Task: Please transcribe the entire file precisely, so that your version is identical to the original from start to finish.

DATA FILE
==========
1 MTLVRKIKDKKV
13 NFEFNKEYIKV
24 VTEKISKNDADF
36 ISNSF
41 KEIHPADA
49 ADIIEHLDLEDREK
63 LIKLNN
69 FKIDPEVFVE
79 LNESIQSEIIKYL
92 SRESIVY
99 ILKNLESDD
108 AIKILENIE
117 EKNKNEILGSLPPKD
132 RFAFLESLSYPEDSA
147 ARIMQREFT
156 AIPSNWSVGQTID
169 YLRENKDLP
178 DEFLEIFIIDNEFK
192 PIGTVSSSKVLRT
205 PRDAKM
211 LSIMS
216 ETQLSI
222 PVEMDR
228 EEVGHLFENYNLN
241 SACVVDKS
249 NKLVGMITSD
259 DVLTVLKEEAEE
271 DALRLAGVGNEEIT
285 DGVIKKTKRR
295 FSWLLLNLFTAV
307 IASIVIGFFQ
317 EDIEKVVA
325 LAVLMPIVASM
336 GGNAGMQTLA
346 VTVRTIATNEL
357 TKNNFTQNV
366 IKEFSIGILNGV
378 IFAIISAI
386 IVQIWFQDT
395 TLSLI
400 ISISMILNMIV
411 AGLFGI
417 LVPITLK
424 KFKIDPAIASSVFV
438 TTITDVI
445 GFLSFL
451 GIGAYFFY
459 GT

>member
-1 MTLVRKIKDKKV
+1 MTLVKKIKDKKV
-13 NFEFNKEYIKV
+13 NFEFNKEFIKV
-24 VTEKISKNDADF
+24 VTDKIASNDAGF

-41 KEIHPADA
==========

1 MTLVRKIKDKKV
13 NFEFNKEYIKV
24 VTEKISKNDADF
36 ISNSF
41 KEIHPADA
49 ADIIEHLDLEDREK
63 LIKLNN
69 FKIDPEVFVE
79 LNESIQSEIIKYL
92 SRESIVY
99 ILKNLESDD
108 AIKILENIE
117 EKNKNEILGSLPPKD
132 RFAFLESLSYPEDSA
147 ARIMQREFT
156 AIPSNWSVGQTID
169 YLRENKDLP
178 DEFLEIFIIDNEFK
192 PIGTVSSSKVLRT
205 PRDAKM
211 LSIMS
216 ETQLSI
222 PVEMDR
228 EEVGHLFENYNLN
241 SACVVDKS
249 NKLVGMITSD
259 DVLTVLKEEAEE
271 DALRLAGVGNEEIT
285 DGVIKKTKRR
295 FSWLLLNLFTAV
307 IASIVIGFFQ
317 EDIEKVVA
325 LAVLMPIVASM
336 GGNAGMQTLA
346 VTVRTIATNEL
357 TKNNFTQNV
366 IKEFSIGILNGV
378 IFAIISAI
386 IVQIWFQDT
395 TLSLI
400 ISISMILNMIV
411 AGLFGI
417 LVPITLK
424 KFKIDPAIASSVFV
438 TTITDVI
445 GFLSFL
451 GIGAYFFY
459 GT

>member
-1 MTLVRKIKDKKV
+1 MTLVKKIKDKKV
-13 NFEFNKEYIKV
+13 NFEFNKEFIKV
-24 VTEKISKNDADF
+24 VTDKIASNDAGF

-41 KEIHPADA